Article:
Wednesday, April 18, 2012

Field Trip 2: El Born

For our second field we went to a district in Barcelona called El Born, or the Born District. This is my favorite area in all of Barcelona so I was particularly excited to get toured around the area. We started at the Jaume 1 metro stop and walked through the tiny streets (definitely not built for cars) of el Born. There was some incredible architecture all around in the area, but especially close to the Picasso Museum. It used to be a very rich and affluent area for the bourgeois so there are very nice houses and apartments all around. After passing through this area we made it to the Jewish area, which was especially interesting for me given that I'm Jewish. We got to see the first synagogue ever built in Barcelona, but unfortunately we didn't get to go inside. The synagogue was smaller than I expected it to be, but given the treatment of Jews throughout history, I wasn't all that surprised. After the synagogue we headed over to the Mercat de Santa Caterina, which was very cool looking from the outside. The inside felt like a smaller version of La Boqueria. I liked La Boqueria better, however this one was definitely quieter and more tranquil. Getting to see the more hidden parts of the Born district was definitely really cool. I really am enjoying getting to know Barcelona.

Field Trip 1: The Roman City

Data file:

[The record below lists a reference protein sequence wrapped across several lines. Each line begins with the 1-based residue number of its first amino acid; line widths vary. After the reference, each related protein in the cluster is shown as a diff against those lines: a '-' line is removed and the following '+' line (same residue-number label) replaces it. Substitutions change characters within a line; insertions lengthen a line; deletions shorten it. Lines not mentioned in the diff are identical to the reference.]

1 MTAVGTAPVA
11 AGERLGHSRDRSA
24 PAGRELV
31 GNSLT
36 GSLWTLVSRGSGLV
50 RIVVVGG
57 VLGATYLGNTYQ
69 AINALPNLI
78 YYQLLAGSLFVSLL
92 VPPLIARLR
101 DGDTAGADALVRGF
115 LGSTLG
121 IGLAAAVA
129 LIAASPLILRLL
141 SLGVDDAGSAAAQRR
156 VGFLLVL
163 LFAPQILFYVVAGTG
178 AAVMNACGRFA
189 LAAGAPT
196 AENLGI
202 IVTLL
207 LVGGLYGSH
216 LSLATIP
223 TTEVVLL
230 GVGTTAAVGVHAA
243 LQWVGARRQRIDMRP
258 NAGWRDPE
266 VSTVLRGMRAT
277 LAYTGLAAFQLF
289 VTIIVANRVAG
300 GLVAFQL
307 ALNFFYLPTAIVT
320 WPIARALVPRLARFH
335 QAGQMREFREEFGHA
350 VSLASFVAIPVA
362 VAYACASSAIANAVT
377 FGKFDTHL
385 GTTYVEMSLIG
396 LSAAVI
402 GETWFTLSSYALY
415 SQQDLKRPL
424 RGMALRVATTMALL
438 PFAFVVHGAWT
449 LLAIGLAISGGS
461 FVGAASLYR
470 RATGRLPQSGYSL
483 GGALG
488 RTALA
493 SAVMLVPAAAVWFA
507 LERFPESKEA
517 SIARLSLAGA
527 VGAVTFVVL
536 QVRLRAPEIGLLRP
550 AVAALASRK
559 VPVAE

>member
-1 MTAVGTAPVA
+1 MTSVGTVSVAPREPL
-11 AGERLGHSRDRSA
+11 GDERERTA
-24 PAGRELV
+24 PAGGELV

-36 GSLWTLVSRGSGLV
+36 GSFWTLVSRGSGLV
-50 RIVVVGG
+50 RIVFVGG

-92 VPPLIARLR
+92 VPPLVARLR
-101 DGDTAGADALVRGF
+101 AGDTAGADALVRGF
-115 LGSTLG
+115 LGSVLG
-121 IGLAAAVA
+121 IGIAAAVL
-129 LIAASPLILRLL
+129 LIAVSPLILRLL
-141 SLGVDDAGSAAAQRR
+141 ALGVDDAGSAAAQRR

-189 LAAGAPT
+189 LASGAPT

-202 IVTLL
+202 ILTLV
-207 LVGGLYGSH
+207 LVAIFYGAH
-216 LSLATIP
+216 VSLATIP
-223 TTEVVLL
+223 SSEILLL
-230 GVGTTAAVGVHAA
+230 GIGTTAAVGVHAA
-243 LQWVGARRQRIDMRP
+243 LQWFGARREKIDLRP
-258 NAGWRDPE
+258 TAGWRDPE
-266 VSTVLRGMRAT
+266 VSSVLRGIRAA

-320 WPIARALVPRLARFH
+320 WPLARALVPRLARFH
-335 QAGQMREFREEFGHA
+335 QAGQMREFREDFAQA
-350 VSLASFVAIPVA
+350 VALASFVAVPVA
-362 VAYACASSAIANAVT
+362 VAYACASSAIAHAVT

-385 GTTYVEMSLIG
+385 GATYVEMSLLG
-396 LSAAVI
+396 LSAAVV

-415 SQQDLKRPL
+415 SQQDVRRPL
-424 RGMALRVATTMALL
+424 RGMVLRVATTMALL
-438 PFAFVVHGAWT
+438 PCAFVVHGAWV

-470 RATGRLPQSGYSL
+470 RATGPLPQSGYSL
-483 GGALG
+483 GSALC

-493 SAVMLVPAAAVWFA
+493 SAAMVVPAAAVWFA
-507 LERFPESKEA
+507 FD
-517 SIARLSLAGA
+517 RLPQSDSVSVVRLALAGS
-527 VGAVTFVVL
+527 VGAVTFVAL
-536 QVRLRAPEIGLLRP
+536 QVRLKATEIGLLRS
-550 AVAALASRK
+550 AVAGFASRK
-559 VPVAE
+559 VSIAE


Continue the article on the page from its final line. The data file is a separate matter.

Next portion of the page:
Our first field trip of the semester was to go see the old Roman City of Barcino, founded in 15B.C. What is now commonly known as Barcelona. The Roman City is located within what is known as the Gothic District. Some of the most well-preserved spots from the city are located underground. This is because between the time of the Roman empire until now, things were built on top of it. After excavating the old city, you can still see the makings of a market all around you. The old city walls are still intact. Along with guard towers, a wine store and even a pool. It was truly remarkable how well kept everything was. The old forum is also visible near the old columns built for the Temple of Augustus. Along with the city itself, there were several artifacts and models around to show what daily life was like in Barcino. We got to see a model of a typical villa for a rich family that was very interesting to see. The house did not have hallways, which is a big difference between Roman and modern houses. The villa also had a garden in the middle of the house with an open roof over it for rain to fall in. There were also little toys that children played with two thousand years ago, including some marbles and what looked like dice. All around, the Roman City was incredible to be able to see. The fact that a city could be built over two thousand years ago and can still be seen today is mindblowing.